Fetal central nervous system anomalies: when should we offer exome sequencing?

Caitlin Baptiste, Rhiannon Mellis, Vimla Aggarwal, Jenny Lord, Ruth Eberhardt, Mark D. Kilby, Eamonn R. Maher, Ronald Wapner, Jessica Giordano, Lyn Chitty

Research output: Contribution to journalArticlepeer-review

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Objective: To investigate the detection of pathogenic variants using exome sequencing in an international cohort of fetuses with central nervous system (CNS) anomalies.

Methods: We reviewed trio exome sequencing (ES) results for two previously reported unselected cohorts (Prenatal Assessment of Genomes and Exomes (PAGE) and CUIMC) to identify fetuses with CNS anomalies with unremarkable karyotypes and chromosomal microarrays. Variants were classified according to ACMG guidelines and association of pathogenic variants with specific types of CNS anomalies explored.

Results: ES was performed in 268 pregnancies with a CNS anomaly identified using prenatal ultrasound. Of those with an isolated, single, CNS anomaly, 7/97 (7.2%) had a likely pathogenic/pathogenic (LP/P) variant. This includes 3/23 (13%) fetuses with isolated mild ventriculomegaly and 3/10 (30%) fetuses with isolated agenesis of the corpus callosum.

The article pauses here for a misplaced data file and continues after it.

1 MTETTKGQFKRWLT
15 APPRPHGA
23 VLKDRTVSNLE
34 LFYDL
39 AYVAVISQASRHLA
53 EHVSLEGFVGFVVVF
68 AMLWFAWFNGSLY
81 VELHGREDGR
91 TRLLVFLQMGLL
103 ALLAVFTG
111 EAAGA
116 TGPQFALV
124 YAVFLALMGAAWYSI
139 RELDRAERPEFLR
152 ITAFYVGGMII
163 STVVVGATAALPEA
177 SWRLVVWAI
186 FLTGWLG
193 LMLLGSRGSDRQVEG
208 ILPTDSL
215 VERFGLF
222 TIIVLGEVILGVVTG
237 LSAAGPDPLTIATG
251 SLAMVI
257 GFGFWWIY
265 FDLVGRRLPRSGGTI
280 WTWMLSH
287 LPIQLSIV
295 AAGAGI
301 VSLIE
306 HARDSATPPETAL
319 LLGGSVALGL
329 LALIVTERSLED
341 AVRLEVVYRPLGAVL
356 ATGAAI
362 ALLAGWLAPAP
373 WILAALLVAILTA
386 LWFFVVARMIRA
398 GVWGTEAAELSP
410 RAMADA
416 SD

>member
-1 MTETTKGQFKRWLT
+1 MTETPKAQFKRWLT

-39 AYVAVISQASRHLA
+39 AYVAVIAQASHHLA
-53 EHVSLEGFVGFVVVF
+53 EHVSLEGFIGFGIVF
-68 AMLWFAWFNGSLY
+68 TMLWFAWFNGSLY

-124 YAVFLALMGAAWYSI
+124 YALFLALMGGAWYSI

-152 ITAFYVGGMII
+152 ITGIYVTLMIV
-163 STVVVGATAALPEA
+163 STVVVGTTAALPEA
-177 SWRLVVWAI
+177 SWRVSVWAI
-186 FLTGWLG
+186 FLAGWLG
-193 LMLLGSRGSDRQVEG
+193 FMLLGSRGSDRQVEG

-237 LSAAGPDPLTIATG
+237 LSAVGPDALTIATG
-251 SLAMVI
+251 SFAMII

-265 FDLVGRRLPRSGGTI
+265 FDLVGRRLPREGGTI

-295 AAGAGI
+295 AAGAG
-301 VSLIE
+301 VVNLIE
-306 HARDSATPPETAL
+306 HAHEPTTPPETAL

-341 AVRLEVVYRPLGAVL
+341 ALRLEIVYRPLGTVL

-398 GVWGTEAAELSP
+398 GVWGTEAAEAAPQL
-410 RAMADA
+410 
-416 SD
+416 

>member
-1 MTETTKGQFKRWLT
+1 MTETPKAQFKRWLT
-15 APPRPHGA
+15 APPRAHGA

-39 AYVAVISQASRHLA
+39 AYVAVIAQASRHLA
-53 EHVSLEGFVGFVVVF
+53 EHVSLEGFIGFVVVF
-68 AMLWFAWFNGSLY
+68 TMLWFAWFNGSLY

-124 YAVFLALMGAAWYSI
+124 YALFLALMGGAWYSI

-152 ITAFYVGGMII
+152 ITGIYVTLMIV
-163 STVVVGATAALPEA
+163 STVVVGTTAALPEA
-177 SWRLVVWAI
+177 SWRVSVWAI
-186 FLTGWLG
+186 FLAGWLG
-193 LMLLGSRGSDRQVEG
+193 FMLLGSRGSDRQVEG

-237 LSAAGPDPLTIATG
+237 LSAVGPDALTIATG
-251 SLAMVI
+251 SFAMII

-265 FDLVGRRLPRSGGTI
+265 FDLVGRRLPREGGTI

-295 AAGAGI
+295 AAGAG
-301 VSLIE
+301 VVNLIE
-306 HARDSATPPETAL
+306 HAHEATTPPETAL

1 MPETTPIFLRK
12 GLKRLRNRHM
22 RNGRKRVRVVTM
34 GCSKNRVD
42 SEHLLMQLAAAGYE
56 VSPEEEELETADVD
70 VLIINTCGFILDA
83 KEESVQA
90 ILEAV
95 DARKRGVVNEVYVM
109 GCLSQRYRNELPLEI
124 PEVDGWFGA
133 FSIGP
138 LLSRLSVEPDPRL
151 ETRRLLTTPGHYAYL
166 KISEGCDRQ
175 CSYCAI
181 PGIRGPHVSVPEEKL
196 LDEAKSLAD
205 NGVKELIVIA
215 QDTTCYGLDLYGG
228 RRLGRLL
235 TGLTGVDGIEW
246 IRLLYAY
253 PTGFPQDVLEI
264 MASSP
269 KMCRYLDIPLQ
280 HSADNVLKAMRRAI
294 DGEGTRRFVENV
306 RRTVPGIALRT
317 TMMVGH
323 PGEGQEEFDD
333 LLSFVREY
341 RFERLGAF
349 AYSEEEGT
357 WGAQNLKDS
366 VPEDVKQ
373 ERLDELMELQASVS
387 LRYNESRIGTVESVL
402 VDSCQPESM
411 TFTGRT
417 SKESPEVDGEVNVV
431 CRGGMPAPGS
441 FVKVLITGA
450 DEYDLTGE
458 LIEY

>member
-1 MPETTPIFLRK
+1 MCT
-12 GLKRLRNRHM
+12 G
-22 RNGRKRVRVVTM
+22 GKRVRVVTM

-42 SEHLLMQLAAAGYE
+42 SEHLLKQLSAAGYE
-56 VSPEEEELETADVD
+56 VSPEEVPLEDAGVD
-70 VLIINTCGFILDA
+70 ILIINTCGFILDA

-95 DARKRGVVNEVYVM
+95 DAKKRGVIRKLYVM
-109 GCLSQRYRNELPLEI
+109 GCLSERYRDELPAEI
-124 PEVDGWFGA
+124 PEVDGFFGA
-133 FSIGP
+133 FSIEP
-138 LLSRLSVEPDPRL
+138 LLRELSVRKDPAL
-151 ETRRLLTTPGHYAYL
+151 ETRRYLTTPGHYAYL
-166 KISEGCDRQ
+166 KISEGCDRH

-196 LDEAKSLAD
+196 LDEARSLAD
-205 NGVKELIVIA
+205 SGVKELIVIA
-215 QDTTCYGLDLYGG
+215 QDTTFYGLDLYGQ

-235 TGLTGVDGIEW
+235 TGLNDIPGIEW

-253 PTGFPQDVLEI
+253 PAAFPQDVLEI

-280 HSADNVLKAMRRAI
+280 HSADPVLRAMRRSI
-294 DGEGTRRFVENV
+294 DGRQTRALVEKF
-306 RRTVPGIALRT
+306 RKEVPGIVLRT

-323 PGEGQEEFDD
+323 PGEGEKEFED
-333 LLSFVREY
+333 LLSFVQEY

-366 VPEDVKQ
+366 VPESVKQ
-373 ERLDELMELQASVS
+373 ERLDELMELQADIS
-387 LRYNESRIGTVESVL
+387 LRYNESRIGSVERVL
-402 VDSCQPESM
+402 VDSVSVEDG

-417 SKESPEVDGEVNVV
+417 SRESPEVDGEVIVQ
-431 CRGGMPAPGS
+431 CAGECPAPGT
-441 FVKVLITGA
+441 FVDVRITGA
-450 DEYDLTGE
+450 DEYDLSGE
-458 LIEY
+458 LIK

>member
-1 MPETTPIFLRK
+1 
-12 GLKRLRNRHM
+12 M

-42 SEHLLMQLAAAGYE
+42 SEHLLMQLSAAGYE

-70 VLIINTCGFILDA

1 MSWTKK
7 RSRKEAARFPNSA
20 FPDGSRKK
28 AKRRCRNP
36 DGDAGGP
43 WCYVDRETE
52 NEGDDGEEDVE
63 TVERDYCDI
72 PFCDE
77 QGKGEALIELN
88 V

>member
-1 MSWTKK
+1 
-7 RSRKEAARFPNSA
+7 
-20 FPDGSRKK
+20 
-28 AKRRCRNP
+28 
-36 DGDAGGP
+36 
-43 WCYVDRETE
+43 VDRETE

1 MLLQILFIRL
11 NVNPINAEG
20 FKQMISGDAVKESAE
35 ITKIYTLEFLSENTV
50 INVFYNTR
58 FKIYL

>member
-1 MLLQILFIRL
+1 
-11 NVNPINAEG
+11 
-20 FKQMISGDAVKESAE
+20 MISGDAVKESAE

Where there were multiple anomalies within the CNS, 12/63 (19%) had LP/P variants. Of the 108 cases with CNS and other organ system anomalies, 18 (16.7%) had LP/P findings.

Conclusion: ES is an important tool in the prenatal evaluation of fetuses with any CNS anomaly. The rate of LP/P variants tends to be highest in fetuses with multiple CNS anomalies and multisystem anomalies, however, ES may also be of benefit for isolated CNS anomalies.
Original languageEnglish
Pages (from-to)736-743
JournalPrenatal Diagnosis
Issue number6
Early online date11 Apr 2022
Publication statusE-pub ahead of print - 11 Apr 2022

ASJC Scopus subject areas

  • Obstetrics and Gynaecology
  • Genetics(clinical)


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